It’s been a long and tedious six months. Now, at long last, the Interstate 64 Sherman Minton Bridge over the Ohio River, connecting Louisville to New Albany will definitely be reopened tomorrow. Or, maybe Saturday. Or, next Monday, at the latest. The bridge was closed by Indiana Governor Mitch Daniels on September 9 after inspectors found cracks in the bridge’s structural steel, and commuters on both sides of the river have expanded their vocabularies considerably.
All we could get out of Greg Prince, press secretary for Indiana’s Department of Transportation was, “An exact date for reopening the bridge is not known, and more information will be shared as it becomes available.” But, as late as yesterday, INDOT was reporting that, “Based upon the progress observed during ongoing construction inspections, the Indiana Department of Transportation estimates the Sherman Minton Bridge may reopen approximately a week earlier than the contractor’s aggressive March 1 deadline.
Sources close to New Albany Mayor Jeff M. Gahan tell us that the mayor is anxiously awaiting a “final email” from INDOT, and is in the process of “planning some sort of ceremony.” The exact time and date of this ceremony remains a closely-guarded secret.
Part of the uncertainty about the scheduling of “reopening day,” is due to the effect weather conditions have on the temperature-sensitive operation of painting pavement markings. Starting this week, striping crews have been restoring ramp lanes to their previous configuration where I-64 meets I-265, at the western end of the current detour.
On Wednesday, INDOT made some last-minute changes to connecting roadways, in preparation for the opening of the bridge; reducing the number of driving lanes on the ramp from I-64 east to I-265 in New Albany. The additional lane that was used to help with the increased traffic was removed, causing major delays for Wednesday afternoon and Thursday morning commuters.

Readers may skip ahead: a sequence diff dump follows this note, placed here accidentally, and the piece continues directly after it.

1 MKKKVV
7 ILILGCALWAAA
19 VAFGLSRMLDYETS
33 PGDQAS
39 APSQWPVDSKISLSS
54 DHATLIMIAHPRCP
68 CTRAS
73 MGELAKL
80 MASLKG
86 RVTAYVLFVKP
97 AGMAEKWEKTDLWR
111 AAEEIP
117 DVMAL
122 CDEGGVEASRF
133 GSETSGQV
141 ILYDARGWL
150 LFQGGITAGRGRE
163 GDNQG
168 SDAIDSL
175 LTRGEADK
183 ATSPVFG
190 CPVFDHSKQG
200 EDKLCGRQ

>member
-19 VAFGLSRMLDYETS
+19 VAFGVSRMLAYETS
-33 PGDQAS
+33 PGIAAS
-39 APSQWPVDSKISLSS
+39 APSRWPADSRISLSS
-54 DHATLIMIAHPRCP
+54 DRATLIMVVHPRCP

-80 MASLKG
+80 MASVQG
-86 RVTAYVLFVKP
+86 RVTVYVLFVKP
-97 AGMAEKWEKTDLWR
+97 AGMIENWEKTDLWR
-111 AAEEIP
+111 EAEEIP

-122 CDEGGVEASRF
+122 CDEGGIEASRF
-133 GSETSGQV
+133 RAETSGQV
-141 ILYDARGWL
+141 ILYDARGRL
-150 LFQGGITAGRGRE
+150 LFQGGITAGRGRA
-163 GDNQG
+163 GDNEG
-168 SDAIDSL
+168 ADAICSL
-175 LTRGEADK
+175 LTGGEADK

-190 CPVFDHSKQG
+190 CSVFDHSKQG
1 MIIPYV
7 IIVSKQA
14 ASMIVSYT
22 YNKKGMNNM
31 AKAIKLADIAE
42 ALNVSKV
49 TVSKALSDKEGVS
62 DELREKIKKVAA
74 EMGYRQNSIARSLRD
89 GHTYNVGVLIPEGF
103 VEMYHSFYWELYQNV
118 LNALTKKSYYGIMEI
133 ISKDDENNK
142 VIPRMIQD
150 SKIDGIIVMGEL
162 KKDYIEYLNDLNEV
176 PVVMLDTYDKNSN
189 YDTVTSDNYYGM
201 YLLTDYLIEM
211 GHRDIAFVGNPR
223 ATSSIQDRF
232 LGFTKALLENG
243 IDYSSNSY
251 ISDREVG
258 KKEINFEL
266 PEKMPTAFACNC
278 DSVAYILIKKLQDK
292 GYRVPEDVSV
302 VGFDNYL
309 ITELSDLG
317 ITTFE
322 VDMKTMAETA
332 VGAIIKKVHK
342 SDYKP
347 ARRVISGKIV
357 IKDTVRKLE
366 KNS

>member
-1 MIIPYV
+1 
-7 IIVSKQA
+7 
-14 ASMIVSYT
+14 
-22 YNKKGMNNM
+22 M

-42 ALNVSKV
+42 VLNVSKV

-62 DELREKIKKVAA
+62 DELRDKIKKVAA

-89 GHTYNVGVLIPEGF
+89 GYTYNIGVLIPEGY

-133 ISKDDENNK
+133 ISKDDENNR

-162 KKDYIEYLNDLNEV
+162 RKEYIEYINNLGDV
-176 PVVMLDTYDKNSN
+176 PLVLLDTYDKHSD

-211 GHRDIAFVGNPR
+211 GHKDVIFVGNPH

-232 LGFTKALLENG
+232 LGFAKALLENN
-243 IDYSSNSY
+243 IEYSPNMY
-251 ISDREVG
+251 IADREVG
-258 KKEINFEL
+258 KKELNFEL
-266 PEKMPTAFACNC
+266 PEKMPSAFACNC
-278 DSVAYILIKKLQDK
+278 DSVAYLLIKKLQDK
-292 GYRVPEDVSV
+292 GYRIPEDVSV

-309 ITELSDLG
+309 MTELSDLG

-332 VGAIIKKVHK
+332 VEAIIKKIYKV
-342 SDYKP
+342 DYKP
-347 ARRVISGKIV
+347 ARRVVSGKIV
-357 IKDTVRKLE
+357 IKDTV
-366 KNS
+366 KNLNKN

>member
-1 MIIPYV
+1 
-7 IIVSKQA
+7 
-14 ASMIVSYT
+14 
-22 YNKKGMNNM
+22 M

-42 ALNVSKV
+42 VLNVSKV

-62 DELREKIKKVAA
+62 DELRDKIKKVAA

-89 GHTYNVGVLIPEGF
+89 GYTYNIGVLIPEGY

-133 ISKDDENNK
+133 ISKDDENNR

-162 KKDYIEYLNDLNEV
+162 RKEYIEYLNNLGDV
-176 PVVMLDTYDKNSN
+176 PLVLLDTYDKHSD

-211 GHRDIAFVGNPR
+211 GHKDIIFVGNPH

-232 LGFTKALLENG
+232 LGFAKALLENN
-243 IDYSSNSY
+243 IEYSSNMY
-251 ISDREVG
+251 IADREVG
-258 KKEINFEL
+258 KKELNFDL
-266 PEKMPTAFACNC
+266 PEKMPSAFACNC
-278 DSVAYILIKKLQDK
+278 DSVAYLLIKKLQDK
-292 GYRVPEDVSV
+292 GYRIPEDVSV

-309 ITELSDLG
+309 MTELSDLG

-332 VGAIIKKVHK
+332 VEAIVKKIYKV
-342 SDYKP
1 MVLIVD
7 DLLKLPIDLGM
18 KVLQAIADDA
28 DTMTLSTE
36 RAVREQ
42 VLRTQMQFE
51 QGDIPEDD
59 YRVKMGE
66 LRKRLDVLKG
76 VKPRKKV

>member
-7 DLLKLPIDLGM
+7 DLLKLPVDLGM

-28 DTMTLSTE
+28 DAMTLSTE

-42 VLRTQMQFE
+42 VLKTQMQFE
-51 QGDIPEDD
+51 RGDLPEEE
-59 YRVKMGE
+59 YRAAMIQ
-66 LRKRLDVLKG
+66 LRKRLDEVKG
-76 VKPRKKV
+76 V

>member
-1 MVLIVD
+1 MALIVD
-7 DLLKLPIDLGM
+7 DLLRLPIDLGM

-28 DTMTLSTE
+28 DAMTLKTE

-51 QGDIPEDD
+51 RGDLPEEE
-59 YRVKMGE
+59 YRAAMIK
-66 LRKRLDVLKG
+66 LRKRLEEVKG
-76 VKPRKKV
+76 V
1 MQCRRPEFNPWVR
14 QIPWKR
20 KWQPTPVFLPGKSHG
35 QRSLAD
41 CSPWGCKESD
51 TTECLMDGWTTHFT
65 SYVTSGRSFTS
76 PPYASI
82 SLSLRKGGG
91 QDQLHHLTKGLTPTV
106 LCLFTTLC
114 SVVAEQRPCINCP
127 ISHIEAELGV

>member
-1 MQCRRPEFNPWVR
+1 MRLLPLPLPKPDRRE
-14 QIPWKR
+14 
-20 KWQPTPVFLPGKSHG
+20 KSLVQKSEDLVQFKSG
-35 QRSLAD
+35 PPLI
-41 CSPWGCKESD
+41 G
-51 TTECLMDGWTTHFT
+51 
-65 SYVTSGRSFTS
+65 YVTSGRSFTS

On the Louisville side of the bridge, the Kentucky Transportation Cabinet (KYTC) is preparing for the reopening by moving concrete barrier walls and replacing them with orange barrels and signs. Because of the time and equipment required, removal of the heavy barriers has to begin days in advance of the bridge reopening. Barrier walls will be removed from the following locations beginning at 9:00 a.m. on Friday, February 17th:
As was the case when the Sherman Minton Bridge first closed, KYTC crew members will be stationed at these locations to prevent motorists from moving the temporary barricades and driving on these ramps prior to the bridge opening. KYTC crews will also re-stripe the pavement on westbound I-64 at the ramps to I-65 as weather and temperatures permit.
Joseph Lord, reporting in the Courier-Journal, compiled traffic statistics covering the last six months, from the Kentucky State Police and the Indiana Criminal Justice Institute, indicating the level of difficulty interstate commuters have experienced. Lord’s analysis showed a 20 percent increase in daily traffic across the Kennedy Bridge and 73 percent across the Clark Memorial Bridge. Accidents on Interstate 65 increased 87 percent in Clark County and 26 percent in Louisville, compared to the same time period last year, and accidents nearly tripled on the Clark Bridge.
Louisville-based Hall Contracting was awarded a $13.9 million contract to repair the bridge, by installing 2.4 million pounds of reinforcing steel plating along both sides of the bridge ties that run horizontally along the entire 1,600-foot structure. The double-deck arch bridge, connecting Kentucky and Indiana, was built at a cost of $14.8 million and opened in 1962. It was named after former U.S. Senator and Supreme Court Justice Sherman Minton, who was a native of New Albany.
Late Thursday afternoon we received a report that both governors—Indiana’s Mitch Daniels and Kentucky’s Steve Beshear—were spotted heading for Louisville. Meanwhile, exhausted commuters and frustrated riverboat gamblers await with ‘bated breath for the paint to dry on all those yellow lines. And Bob Manning has been wearing his crash helmet to bed each night.
Construction crews play waiting game on Sherman Minton Bridge
Louisville.com's The Arena section features opinions from active participants in the city's politics. Their viewpoints are not those of Louisville.com (a website is an inanimate object and, as such, has no opinions). The Arena is read by more people in Louisville than in any other city in America. And even the folks over in New Albany are welcome to take a look, now and then. Photo credits: WDRB, INDOT.
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